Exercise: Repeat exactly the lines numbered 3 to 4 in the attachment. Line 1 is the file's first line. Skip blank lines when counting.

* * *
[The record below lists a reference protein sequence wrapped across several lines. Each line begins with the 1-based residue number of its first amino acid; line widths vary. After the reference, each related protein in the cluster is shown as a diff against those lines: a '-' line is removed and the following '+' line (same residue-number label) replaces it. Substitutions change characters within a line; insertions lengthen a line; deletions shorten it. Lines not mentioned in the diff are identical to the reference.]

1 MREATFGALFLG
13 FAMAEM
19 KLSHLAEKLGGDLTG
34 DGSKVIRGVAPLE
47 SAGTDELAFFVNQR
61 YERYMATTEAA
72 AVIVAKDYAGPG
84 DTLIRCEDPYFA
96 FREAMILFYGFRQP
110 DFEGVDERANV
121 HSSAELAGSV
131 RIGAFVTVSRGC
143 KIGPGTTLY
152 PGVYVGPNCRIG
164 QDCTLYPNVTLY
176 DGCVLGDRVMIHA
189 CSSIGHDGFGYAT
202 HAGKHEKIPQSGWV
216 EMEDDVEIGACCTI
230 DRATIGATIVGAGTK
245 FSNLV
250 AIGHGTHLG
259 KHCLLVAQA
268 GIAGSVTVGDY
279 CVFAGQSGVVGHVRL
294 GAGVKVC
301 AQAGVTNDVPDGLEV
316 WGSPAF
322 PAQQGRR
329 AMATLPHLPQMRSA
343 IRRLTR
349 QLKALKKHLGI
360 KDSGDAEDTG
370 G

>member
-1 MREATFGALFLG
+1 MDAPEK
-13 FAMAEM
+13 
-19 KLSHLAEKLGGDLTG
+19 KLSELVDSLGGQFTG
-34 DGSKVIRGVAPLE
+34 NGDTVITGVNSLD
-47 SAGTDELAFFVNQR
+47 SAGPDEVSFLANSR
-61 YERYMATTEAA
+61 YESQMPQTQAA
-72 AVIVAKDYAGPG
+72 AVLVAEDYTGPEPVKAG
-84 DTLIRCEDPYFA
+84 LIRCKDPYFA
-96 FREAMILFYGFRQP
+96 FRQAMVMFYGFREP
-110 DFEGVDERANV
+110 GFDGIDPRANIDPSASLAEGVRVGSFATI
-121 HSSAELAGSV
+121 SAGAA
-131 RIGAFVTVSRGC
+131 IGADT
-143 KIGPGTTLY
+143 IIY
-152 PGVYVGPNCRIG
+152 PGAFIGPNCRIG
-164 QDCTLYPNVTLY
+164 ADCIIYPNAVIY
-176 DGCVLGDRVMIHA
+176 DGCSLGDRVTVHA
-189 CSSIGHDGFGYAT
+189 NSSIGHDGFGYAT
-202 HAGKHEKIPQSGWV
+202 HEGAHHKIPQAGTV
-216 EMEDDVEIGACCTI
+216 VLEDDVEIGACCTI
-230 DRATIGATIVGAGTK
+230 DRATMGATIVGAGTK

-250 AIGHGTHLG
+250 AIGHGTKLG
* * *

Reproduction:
13 FAMAEM
19 KLSHLAEKLGGDLTG